SINGAPORE – Government healthcare spending is set to almost treble by 2030, but rising healthcare costs cannot be allowed to “cripple our future”, Health Minister Ong Ye Kung said on Tuesday (May 25).
Singapore should thus continue to shift healthcare emphasis away from acute hospitals and towards the community, with focus on a patient-centric approach, he added.
Two weeks into the job, Mr Ong was laying out plans for the healthcare industry at the Ministry of Health Work Plan Seminar, held virtually.
Addressing more than 700 people working in healthcare, Mr Ong touched on “three beyonds” that were first mentioned at the ministry’s Committee of Supply debate in 2017. These are “beyond healthcare to health”, “beyond quality to value”, and “beyond hospital to community”.
He emphasised the last one and said patients will benefit from less hassle, greater accessibility to care, and lower cost.
“The centre of gravity must shift away from the acute care hospital, towards the community, with focus on appropriate care in the right setting,” he said.
“That way, our already heavily loaded hospitals can then focus on patients who need specialist care, or emergency cases.
“At the same time, numerous primary healthcare providers in the community can take on larger roles.”
Mr Ong added that private general practitioners (GPs) can become an integral part of “the continuum for healthcare”, alongside polyclinics – already regarded as community institutions.
“A GP’s care for his patient goes beyond the four walls of his private clinic,” he said.
“He can be the village doctor (who) understands the patient and his family, helps them manage chronic diseases; the confidant (whom) stubborn family members listen to; and often the link to the wider healthcare network.”
Pharmacists, too, can play an important role such as in educating patients on the proper use of medication to reduce hospital re-admissions, said Mr Ong, while nurses trained in diagnosing and managing common medical conditions can order tests and prescribe medicines, saving patients time and cost.
The minister also said patients in rehabilitation should “step up” and not “step down” to community hospitals and long-term care facilities.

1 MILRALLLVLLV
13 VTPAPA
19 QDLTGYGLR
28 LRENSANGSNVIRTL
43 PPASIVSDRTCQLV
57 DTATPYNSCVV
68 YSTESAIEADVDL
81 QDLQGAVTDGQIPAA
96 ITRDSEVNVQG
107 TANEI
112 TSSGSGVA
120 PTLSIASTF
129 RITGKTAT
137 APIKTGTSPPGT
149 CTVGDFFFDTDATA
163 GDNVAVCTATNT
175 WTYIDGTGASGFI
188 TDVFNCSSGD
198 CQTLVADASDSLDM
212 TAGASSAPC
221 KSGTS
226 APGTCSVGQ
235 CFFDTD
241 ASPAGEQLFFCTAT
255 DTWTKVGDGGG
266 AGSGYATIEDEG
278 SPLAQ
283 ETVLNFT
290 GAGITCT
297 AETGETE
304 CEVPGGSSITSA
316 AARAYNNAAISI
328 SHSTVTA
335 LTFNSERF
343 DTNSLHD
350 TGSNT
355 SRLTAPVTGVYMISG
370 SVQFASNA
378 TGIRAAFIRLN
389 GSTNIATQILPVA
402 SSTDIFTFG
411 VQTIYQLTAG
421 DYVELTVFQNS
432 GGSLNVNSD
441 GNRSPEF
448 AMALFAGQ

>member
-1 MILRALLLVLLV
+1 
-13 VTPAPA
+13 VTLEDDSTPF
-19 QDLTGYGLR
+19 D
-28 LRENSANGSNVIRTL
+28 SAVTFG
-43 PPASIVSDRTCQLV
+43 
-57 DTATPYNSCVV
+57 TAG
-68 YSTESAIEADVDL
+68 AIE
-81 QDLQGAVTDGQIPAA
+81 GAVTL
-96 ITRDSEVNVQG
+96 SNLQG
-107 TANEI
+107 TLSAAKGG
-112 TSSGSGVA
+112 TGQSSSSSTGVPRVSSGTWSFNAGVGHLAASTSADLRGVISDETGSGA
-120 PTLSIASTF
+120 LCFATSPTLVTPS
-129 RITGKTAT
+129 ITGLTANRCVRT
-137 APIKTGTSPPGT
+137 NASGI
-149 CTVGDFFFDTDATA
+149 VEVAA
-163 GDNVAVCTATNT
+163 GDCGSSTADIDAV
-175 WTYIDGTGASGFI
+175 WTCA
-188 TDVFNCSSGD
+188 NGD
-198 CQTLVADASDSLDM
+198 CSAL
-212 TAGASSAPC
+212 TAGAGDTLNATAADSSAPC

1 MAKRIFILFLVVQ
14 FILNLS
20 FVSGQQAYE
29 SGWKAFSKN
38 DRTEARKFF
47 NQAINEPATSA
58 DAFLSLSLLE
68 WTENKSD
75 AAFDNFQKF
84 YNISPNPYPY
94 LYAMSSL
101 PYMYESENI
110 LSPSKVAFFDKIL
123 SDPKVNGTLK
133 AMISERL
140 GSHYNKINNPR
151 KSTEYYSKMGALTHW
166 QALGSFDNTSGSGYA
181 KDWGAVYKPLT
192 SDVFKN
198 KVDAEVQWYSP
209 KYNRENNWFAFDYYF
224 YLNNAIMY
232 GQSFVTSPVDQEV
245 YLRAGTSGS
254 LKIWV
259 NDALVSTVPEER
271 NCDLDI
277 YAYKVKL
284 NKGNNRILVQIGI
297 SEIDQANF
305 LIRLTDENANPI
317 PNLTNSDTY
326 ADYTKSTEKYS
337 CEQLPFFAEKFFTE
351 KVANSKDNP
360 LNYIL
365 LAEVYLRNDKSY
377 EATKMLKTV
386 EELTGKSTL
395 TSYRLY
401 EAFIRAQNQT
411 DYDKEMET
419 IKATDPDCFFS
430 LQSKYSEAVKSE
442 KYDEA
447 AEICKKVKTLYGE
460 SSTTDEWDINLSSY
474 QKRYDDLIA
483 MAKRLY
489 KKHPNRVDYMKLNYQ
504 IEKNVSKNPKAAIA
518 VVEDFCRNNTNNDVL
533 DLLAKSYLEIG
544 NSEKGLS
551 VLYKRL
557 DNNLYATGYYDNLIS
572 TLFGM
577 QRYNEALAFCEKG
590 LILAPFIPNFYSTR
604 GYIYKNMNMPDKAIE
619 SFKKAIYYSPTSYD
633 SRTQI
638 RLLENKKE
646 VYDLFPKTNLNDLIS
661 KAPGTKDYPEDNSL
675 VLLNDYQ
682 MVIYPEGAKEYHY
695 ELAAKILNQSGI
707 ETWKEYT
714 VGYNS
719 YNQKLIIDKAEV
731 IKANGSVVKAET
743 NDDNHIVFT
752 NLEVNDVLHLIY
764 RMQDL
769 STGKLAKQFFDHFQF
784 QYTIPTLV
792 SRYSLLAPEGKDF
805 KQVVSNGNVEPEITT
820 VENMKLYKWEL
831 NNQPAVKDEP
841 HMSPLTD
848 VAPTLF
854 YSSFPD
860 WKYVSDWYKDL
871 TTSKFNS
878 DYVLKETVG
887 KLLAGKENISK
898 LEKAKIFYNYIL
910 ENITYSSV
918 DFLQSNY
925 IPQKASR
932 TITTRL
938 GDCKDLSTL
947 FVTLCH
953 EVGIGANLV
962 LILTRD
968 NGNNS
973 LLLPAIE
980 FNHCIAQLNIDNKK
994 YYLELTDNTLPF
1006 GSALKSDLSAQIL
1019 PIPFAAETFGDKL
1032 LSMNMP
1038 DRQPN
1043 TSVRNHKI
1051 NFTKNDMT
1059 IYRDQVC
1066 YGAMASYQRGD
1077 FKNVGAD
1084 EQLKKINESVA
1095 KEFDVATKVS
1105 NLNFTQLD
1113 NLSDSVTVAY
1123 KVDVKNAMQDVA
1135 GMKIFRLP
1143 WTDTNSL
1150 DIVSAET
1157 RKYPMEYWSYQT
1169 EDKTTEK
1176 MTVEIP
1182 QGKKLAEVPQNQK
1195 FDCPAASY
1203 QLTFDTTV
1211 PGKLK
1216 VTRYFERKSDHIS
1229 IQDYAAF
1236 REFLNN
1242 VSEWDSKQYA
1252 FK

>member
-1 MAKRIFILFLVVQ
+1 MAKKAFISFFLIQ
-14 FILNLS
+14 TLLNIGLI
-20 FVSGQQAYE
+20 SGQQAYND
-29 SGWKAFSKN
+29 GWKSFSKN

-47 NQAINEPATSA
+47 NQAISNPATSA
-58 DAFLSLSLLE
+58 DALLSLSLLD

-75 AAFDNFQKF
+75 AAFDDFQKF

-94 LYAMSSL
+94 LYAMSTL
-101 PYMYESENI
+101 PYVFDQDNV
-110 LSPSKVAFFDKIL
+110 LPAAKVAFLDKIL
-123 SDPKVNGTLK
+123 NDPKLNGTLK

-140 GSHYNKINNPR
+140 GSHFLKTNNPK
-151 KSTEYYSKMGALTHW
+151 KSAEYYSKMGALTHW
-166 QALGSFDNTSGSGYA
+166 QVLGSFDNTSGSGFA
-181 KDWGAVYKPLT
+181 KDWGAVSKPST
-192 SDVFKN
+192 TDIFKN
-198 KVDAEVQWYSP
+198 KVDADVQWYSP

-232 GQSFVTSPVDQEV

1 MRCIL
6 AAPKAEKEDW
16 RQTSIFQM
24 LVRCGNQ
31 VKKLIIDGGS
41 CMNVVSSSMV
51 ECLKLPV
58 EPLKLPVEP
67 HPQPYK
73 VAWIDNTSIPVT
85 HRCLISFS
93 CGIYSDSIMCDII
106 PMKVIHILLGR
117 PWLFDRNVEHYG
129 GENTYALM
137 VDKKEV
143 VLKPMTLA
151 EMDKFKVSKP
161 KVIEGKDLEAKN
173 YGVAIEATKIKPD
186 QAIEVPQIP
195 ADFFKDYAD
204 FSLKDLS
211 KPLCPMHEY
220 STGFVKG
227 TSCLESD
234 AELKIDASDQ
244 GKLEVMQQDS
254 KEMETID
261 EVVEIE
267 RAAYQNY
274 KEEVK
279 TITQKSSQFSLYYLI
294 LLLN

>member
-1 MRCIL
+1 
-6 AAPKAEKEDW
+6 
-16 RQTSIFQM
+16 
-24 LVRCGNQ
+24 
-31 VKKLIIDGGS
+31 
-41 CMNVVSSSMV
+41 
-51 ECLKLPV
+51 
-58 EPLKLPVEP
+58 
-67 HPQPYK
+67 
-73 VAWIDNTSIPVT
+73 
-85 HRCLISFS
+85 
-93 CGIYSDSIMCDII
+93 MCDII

He said multidisciplinary teams can provide “the right care at the right site” for medically stable patients in those facilities.
Mr Ong made these comments after addressing rapidly rising government spending on healthcare, which has doubled from 2010 and is projected to almost treble by the end of this decade.
Healthcare expenditure is set to hit $59.1 billion in 2030, up from $20.7 billion in 2018 and $10.5 billion in 2010.
“The exponential rise is worrying,” said Mr Ong, adding that taming healthcare costs is not about denying quality healthcare, but about spending wisely and effectively and reducing wastage.
He laid out several approaches to managing rising costs under his ministry’s “beyond quality to value” approach.
First, the costs of drugs and treatments have to be contained, he said.
A list of cost-effective drugs and treatments will have to be identified and maintained. This will then be aligned with subsidy frameworks and insurance claim limits.
There will be negotiations with suppliers to ensure prices charged match the outcomes they deliver, said Mr Ong.
Second, an element of co-payment has to be maintained in insurance schemes, to prevent cost inflation, he said.
“Once there is some skin in the game, consumers will exercise prudence in healthcare spending and doctors will exercise more discretion in recommending the appropriate treatments.”
Mr Ong also said the “beyond healthcare to health” approach will continue to be pursued, with intervention going upstream to encourage healthier lifestyles.
“The Health Promotion Board and our (healthcare) clusters must integrate their efforts and do what it takes to reshape lifestyles,” he said.
“After all, we are Ministry of Health, not healthcare.”